LTU hosts memorial for natural disasters, Las Vegas concert shooting

By: Kayla Dimick | Southfield Sun | Published October 11, 2017

SOUTHFIELD — It’s been a tough few weeks as a citizen of the world.

Following multiple hurricanes, an earthquake and a mass shooting, Lawrence Technological University officials figured students and residents needed a respite.

Students, residents and community members gathered at the Peace Post in front of the flagpole at the entrance to the quadrangle on LTU’s campus at noon Oct. 5 for a memorial for those affected by recent tragic events.

During a country music festival Oct. 1 in Las Vegas, gunman Stephen Paddock opened fire on a crowd from a high-rise hotel overlooking the Las Vegas Strip. Paddock killed 58 people and injured hundreds more before taking his own life.

The event was also held for those affected by Hurricane Harvey, a Category 3 hurricane that wrecked havoc on Texas and Louisiana in late August, as well as Hurricane Irma, a Category 5 hurricane that made landfall in Florida in mid-September.

The memorial also recognized a 7.1 magnitude earthquake in Mexico City in mid-September, and Hurricane Maria, a Category 5 hurricane that rocked Puerto Rico in late September.

Dean of Students Kevin Finn hosted the event.

“Our president really wanted to get our community together. I think it’s important, for especially students and faculty, to remember that this is bigger than their classroom,” Finn said. “This is for the students to remember that we still care. These young men and women are trying to figure out what to do with their futures, and they are going to make solutions, so we want to remind them to always be hopeful and never give up.”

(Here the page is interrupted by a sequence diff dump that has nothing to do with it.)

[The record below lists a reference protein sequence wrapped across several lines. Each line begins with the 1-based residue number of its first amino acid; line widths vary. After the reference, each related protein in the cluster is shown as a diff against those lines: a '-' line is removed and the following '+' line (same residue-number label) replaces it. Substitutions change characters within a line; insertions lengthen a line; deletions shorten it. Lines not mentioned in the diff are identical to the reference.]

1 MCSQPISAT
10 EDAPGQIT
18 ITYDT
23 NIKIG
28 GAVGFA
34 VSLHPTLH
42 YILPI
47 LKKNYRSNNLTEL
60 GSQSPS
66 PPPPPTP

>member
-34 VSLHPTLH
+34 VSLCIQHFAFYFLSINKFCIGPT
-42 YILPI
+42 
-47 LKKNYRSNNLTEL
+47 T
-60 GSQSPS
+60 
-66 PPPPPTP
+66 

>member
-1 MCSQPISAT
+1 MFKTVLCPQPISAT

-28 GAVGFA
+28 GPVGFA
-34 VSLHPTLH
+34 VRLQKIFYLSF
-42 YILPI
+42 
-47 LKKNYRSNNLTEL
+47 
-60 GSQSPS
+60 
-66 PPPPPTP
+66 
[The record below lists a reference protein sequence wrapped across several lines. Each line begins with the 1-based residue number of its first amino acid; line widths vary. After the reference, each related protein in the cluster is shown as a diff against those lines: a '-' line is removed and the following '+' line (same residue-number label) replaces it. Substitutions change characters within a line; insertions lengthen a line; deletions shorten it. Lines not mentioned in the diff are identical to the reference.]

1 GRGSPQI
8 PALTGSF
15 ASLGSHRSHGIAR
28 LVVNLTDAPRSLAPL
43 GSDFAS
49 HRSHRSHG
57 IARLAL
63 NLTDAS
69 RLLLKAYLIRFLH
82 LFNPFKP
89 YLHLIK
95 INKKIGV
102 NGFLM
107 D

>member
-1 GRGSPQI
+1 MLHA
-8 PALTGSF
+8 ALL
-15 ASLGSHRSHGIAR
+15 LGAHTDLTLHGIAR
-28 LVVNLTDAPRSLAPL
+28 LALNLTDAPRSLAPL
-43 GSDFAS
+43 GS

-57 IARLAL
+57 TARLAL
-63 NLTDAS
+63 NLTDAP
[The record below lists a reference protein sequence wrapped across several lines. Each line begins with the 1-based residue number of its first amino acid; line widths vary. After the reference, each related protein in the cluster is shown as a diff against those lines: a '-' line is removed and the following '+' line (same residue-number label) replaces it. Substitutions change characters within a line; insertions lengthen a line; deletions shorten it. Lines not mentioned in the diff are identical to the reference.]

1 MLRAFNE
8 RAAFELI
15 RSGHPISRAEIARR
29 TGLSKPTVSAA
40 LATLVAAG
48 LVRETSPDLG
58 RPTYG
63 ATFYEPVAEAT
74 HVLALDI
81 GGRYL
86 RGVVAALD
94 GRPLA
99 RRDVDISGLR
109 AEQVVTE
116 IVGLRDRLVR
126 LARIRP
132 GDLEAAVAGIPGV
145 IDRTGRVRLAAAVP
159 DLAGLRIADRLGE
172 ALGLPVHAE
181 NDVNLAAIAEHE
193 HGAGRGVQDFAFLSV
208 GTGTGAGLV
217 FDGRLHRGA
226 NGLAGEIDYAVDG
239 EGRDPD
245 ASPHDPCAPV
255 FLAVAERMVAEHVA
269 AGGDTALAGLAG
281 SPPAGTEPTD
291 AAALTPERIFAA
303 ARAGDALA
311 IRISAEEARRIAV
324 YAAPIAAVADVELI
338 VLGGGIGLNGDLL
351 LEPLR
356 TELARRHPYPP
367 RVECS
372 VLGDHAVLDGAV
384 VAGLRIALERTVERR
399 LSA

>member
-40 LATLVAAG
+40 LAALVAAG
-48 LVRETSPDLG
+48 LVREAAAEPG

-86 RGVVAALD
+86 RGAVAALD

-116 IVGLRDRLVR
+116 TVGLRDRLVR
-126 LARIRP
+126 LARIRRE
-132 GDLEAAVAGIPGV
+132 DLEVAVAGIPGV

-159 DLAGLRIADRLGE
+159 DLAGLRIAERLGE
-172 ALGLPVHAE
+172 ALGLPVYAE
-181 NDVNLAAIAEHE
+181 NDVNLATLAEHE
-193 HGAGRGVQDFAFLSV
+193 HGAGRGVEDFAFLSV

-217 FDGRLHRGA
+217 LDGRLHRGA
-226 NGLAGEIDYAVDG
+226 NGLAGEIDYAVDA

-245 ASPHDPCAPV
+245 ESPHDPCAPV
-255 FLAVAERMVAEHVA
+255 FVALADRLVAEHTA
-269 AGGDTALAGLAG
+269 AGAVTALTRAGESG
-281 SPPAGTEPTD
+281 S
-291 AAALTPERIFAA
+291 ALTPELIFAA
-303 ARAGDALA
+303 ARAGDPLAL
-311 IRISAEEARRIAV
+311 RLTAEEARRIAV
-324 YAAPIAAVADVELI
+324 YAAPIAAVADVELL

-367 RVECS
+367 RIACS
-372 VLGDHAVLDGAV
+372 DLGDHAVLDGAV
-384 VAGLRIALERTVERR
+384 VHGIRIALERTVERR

Before the program started, attendees were given a white ribbon pin to symbolize peace.

LTU President Virinder Moudgil said that an LTU student had a family member killed in the Las Vegas shooting, and that the university has several students from Texas, Florida, Puerto Rico and Mexico.

Moudgil asked attendees to join hands in remembrance for those who lost their lives in recent events.

“We salute those men and women who risked their lives to save others. We send our sincerest good wishes and prayers to all those who are impacted, with the hope we stand together and we mourn the departed,” Moudgil said.

Ana Magana, a senior from Mexico City studying engineering, read the poem “Hope Is the Thing with Feathers,” by Emily Dickinson. Paul Jaussen, assistant professor of humanities, social sciences and communication, performed a recitation of W.S. Erwin’s poem “Thanks.”

Attendees were invited to close out the program by singing “America the Beautiful.”